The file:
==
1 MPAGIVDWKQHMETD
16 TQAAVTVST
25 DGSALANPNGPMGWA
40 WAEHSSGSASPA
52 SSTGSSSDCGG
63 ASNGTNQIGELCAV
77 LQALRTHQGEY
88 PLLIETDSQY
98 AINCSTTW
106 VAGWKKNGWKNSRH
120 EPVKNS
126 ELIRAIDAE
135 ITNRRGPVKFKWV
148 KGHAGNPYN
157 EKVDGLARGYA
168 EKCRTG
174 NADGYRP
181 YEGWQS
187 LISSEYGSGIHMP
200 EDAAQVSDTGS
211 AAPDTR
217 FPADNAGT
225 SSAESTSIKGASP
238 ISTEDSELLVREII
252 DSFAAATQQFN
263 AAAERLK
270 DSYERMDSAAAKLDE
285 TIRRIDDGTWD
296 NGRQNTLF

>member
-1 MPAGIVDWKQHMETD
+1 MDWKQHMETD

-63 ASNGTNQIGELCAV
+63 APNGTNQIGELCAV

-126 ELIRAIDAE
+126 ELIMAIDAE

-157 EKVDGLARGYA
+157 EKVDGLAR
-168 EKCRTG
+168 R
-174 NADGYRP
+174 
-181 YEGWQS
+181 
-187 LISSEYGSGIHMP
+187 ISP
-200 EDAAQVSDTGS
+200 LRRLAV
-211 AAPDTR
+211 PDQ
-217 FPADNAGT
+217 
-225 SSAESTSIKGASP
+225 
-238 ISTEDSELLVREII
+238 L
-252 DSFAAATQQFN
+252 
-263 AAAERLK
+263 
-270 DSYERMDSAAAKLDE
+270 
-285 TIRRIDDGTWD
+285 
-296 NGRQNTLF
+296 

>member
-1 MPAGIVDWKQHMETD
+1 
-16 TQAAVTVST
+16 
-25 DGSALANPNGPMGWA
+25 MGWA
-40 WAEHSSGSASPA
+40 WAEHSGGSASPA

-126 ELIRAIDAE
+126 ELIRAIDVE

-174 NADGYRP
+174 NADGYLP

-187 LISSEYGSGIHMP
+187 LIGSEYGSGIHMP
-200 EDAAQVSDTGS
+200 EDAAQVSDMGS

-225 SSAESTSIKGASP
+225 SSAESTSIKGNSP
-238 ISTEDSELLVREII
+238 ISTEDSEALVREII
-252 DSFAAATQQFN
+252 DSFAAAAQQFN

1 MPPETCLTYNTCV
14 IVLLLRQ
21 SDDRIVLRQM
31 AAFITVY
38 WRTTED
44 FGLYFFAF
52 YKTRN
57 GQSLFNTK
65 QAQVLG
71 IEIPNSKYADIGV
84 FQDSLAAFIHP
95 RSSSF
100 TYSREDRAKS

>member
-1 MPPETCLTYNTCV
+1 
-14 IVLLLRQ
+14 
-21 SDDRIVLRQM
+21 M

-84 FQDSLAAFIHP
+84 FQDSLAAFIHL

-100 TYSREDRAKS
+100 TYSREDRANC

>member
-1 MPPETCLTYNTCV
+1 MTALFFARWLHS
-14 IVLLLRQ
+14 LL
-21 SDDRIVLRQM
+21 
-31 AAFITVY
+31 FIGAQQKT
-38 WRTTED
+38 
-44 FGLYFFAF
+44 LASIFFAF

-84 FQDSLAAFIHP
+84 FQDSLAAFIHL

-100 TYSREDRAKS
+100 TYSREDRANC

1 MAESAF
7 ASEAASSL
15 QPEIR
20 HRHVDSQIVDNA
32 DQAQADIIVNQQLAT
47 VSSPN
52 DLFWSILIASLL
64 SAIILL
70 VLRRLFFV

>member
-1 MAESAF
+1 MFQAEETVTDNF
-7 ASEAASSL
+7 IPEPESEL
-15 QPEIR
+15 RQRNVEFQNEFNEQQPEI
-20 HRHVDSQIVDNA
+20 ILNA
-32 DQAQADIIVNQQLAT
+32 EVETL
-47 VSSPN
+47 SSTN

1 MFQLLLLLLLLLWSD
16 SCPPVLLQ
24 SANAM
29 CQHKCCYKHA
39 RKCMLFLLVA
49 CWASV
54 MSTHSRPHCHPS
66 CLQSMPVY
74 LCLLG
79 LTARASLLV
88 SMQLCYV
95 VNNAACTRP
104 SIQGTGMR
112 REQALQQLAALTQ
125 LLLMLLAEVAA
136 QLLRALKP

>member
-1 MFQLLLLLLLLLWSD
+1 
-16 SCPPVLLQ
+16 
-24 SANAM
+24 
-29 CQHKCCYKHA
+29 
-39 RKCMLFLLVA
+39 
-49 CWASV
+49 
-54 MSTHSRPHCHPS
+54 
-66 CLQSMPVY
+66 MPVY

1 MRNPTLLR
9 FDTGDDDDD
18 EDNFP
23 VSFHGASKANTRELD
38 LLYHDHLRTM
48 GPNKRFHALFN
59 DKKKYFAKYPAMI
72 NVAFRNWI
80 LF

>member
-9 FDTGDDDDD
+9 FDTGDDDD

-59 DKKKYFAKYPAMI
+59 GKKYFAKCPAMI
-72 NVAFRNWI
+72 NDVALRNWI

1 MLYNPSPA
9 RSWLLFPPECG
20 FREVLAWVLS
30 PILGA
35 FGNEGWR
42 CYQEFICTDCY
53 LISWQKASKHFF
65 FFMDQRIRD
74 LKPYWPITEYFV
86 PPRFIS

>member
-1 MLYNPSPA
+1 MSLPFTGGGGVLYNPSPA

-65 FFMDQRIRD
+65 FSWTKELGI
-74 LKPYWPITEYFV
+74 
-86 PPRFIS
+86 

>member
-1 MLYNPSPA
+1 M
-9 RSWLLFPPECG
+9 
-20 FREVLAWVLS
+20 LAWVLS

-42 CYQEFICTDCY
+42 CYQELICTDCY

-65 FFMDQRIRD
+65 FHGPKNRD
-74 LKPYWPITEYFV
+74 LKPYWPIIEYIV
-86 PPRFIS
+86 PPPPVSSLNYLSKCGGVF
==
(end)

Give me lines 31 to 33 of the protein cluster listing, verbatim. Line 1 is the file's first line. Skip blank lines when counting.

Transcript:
-1 MPAGIVDWKQHMETD
+1 MDWKQHMETD

-63 ASNGTNQIGELCAV